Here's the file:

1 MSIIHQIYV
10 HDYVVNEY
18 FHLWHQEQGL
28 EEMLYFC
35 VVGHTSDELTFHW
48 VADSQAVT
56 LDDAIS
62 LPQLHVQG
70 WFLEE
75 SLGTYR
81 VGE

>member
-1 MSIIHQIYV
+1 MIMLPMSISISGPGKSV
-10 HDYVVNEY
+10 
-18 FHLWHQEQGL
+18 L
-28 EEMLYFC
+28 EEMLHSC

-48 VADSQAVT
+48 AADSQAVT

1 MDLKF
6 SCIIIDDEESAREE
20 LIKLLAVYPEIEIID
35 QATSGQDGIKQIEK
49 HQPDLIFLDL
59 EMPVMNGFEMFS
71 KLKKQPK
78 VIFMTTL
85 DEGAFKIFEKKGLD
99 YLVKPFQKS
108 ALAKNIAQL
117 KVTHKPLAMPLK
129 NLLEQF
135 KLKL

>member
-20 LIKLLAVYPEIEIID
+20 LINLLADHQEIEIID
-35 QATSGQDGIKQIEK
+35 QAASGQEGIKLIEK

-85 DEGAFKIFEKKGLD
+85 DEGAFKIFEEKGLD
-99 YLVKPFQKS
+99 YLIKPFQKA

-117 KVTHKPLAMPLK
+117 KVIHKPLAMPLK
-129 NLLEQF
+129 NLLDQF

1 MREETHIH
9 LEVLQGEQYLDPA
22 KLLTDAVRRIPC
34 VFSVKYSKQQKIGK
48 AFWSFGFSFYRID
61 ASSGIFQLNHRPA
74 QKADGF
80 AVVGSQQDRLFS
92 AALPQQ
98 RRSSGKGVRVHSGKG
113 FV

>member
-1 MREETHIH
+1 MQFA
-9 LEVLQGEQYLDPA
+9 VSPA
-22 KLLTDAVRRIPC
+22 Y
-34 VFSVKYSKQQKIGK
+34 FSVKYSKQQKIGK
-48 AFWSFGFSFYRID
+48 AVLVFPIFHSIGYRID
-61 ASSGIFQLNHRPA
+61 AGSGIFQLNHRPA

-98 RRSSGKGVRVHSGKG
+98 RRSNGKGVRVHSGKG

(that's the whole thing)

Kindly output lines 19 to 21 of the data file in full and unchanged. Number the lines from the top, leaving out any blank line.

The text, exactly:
-28 EEMLYFC
+28 EEMLHSC

-48 VADSQAVT